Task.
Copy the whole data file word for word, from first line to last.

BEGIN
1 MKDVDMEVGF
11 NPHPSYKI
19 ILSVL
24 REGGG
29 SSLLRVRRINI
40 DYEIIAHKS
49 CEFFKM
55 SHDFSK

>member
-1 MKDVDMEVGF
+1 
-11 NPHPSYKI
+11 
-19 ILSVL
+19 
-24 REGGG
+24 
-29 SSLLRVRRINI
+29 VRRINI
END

1 MKDVDMEVGF
11 NPHPSYKI
19 ILSVL
24 REGGG
29 SSLLRVRRINI
40 DYEIIAHKS
49 CEFFKM
55 SHDFSK

>member
-1 MKDVDMEVGF
+1 
-11 NPHPSYKI
+11 
-19 ILSVL
+19 
-24 REGGG
+24 
-29 SSLLRVRRINI
+29 VRRINI